From Peter Brantley, conference chair of Books in Browsers:
Since 2010, I’ve helped to organize a small but wonderful conference in publishing, Books in Browsers. BiB has sought to provide a neutral “safe place” where the leading edge of designers and developers could wrangle about the evolution of publishing on the web. In many ways, the world has long outgrown BiB’s titular references — it’s not just about books, nor about browsers.
Today, with my colleagues at Frankfurt Book Fair, we’ve decided that 2014’s BiB will be the last of its run. We’re calling a hiatus for this year, and we’re going to take some time to figure out what kind of gathering should come next for publishing — or whatever this odd and peculiar drive to communicate is becoming — and consider our restart for 2016.
We’re making this transition for good reasons. In the last six years, the concept of reading books online has spread from a wide-eyed fantasy to the point where browser-based software libraries are common. Early online publishing systems are moving beyond hybrid forms into a new generation of Internet-powered platforms supporting complex but easily customizable business processes. With growing inevitability, we are abandoning highly integrated, tightly structured workflows in favor of a suite of individual services that operate as peers, messaging each other when they need invocation: writing, editing, review, and distribution can iterate, called into being when needed rather than chained together in a waterfall. This framework, built on the open web, was one reason that the W3C recently became a sponsor of BiB.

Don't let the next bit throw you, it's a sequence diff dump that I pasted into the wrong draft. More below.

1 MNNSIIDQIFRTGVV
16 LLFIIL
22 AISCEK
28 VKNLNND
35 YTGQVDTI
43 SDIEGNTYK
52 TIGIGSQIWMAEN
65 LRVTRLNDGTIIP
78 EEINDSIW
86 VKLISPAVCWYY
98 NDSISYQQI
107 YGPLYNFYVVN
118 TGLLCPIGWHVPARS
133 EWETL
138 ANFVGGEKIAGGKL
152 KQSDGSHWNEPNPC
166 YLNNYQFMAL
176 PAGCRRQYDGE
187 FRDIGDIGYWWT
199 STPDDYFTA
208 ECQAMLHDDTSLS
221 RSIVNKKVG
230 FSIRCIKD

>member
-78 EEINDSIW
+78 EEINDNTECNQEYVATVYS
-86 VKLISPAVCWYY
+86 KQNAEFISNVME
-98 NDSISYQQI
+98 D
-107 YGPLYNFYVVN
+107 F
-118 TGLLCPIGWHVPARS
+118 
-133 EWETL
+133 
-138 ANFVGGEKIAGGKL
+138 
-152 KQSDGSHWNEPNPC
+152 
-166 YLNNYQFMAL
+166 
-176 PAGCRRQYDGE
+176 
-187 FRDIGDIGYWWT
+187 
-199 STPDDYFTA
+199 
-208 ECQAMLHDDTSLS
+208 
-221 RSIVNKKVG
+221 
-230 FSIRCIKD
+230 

The tension of this shift was apparent when I drafted the call for papers for BiB this year:
“With rapidly increasing fluency in digital design, book authors and storytelling artists are exploring new ways of presenting information and inserting multi-threaded narratives into a diverse range of interfaces.” This focus is on mobile interface design, immersion, pwned tools for sharing, and multi-threaded narratives that could be contextually informed by sensed data. This is a shift away from the original community that BiB addressed, and we need to reconsider our mission and goals. So we shall.
In any community-supported project, there are always too many people to thank. The impetus for the meeting rose from Brewster Kahle’s vision of openness and the right for all people to have free and unencumbered access to information. O’Reilly Media was our first partner, and Kat Meyer was my unflagging co-organizer and enthusiastic colleague. My employers, the Internet Archive, Hypothes.is, and NYPL, gave their assistance with grace and patience. My colleagues at the Frankfurt Book Fair, Thomas Minkus, Hannah Johnson, and Grace Moss (who held the whole thing together), have grown to become close friends. I look forward to continuing to work with them.
We were also blessed with generous sponsors, including Safari Books Online, and the Andrew W. Mellon Foundation was excited enough about BiB to support the conference for several years running.
Most important of all, thanks to everyone who attended, often repeatedly, and those of you who contributed your thoughts and dreams as speakers. Through these gifts, you made the conference your own. The best gatherings are those that burn brightly with the memories of glorious company and shared discoveries, and if the ones we have are any indication, we’ve done alright.
With apologies to Thoreau, We’ll be back.